Twitter: From Account Struggles to a New Era

If you haven’t read my previous posts about Twitter, I recommend reading them for the back story and how a phone number got my account suspended.

How Twitter has an AI Problem

85 Days since I’ve been knocked off Twitter

Twitter eventually provided me with the option to delete a tweet that had caused concern. What was even more intriguing was that someone had posted the exact same tweet word for word, and their account remained active. It’s possible that my account had drawn attention for some reason, leading to this action as a means to close it down. This suspicion was further fueled by my subsequent experiences after regaining access to my account.

Upon reactivating my account, I initially noticed that I had lost all my followers and the people I followed. This is a normal occurrence, as accounts take some time to rebuild their following. However, after a week of activity on the account, I realized something unusual: no one was engaging with my tweets, replies, or any other content. Normally, I would receive likes, occasional retweets, and sometimes replies, especially in the case of topic-specific conversations. To investigate this, I used a service designed to check for shadowbanning, and it confirmed that I could not be found.

Then Twitter took a step that I find deeply concerning. They marked all of my past posts and images as “sensitive.” I checked my account settings and found that I hadn’t set my posts to be sensitive. Twitter provided an option to appeal this label on every single post, which I did by stating that the content was not sensitive. I even questioned specific instances, such as why a picture of a two-way radio was considered sensitive. Unfortunately, none of my appeals received a response.

A screen shot from the Twitter account @FinnleyDolfin. Text reads “Check out this image” and there is a photo of a vinyl record supported by a spindle and a label cover used for ultrasonic record cleaning. Below that image is a message from Twitter that reads “We put a warning on this Tweet because it might have sensitive content” and a link to appeal this warning.

One of the images I posted received this warning within 3 seconds of being posted. I shared the same image on my DolfinWX account, and it did not receive the same warning. Others saved and posted the image to their accounts without encountering any warnings.

After several months of attempting to resolve these issues with my account, I decided it was best to create a new account and let the old one remain inactive. I couldn’t delete it because my API tokens were associated with that account, which the DolfinWX bot uses.

As for the new era of Twitter under Elon Musk’s leadership, it has been a subject of significant discussion. Musk’s retweeting of false information about the Pelosi incident set a particular tone for Twitter’s management. This action seemed to encourage various controversial groups to become more vocal on the platform. I personally experienced an encounter with a MAGA supporter who replied to one of my tweets with derogatory comments about the company and me.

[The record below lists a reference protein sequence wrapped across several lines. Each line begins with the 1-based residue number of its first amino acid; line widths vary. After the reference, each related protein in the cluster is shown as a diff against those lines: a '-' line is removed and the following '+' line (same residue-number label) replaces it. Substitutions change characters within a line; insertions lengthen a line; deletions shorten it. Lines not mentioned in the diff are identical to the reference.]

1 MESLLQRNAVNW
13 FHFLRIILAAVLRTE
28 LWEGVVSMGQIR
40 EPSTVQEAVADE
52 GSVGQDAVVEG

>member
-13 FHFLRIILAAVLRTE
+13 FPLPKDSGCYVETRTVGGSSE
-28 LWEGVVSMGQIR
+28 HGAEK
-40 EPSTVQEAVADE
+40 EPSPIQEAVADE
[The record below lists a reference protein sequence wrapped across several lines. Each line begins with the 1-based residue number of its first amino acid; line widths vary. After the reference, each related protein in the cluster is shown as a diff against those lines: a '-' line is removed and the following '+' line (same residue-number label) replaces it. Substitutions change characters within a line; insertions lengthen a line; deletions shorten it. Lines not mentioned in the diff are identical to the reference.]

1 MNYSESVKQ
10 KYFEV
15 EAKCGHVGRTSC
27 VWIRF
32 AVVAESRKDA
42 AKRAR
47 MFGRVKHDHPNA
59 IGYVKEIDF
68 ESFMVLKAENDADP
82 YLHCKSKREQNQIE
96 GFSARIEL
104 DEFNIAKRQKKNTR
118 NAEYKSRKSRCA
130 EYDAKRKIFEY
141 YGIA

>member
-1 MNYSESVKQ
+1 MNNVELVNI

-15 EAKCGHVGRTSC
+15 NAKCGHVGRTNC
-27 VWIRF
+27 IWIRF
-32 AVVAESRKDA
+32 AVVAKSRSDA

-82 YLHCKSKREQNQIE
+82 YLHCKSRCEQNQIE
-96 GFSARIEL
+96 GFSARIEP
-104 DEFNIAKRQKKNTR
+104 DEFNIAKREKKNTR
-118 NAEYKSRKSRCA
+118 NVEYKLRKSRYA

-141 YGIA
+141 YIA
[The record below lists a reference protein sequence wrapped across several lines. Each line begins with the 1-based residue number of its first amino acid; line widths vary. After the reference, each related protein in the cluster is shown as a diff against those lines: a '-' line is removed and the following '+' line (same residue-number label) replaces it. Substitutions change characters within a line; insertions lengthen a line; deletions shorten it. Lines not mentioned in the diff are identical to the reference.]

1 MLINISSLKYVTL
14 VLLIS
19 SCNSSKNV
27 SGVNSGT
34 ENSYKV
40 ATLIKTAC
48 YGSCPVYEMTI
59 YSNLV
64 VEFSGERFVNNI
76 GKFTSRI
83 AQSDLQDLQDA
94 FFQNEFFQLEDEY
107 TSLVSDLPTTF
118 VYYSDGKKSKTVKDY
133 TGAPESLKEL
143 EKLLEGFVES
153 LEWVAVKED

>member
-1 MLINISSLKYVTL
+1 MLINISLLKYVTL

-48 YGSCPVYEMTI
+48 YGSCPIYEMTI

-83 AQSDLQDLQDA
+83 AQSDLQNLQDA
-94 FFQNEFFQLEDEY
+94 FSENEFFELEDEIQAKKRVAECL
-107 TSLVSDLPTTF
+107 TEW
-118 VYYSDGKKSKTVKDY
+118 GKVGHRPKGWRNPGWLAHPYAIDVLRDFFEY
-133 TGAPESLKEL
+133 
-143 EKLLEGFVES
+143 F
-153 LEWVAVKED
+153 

These events led me to question whether these decisions were merely reckless or a deliberate strategy to drive certain users away, potentially shaping the user base in a specific direction. I also pondered whether it was an attempt to reduce the company’s value for a potential sale to a different party, particularly one with far-right leanings. To borrow a phrase, I am simply raising questions.

For me, this marked the end of my Twitter journey. I first halted the cron jobs for DolfinWX, which had been posting “Dolphin AI Thoughts,” weather updates, and APRS information to Twitter. Subsequently, I deleted all of DolfinWX’s tweets. Then I deleted all of the tweets, retweets, and likes on my main account, leaving a message of abandonment in the profile and a pinned tweet. I notified everyone I regularly interacted with about my move to

My next steps involve finding a way for DolfinWX to interact with Mastodon, which may require setting up its own instance since it operates as a bot.
[Update October 15, 2023: DolfinWX has a new home at]

If you’re considering deleting your Twitter account, here are some suggestions:

  1. Give serious consideration before deleting your Twitter account, as your Twitter handle may become available for someone else to use after a certain period of inactivity. Instead, leave it active with information about where your followers can find you on other platforms.
  2. Use a service to delete all of your tweets, retweets, likes, and media. Keep in mind that deleting a tweet may not automatically remove associated media, so use different services to thoroughly clean your account, repeating the process for a few days if necessary.
    [Update October 15, 2023: With the API changes, these services may not function any longer.]
  3. Double-check that all your tweets have been deleted by searching for your username. If any tweets still appear, delete them manually or use the tweet delete service again.
  4. Review your account settings to ensure that location, marketing, interests, and other options are toggled off as desired. It’s wise to leave notifications for direct messages enabled for added security. Most importantly, enable two-factor authentication (2FA) with the app option.
    [Update October 15, 2023: I don’t know the current state of 2FA so this may or may not work.]
  5. If possible, consider using a different mobile number to attach to your Twitter account, rather than your primary number, to enhance security in the event of a data breach.
  6. Update your profile with a message indicating that the account has been abandoned and provide information about where you can now be found.

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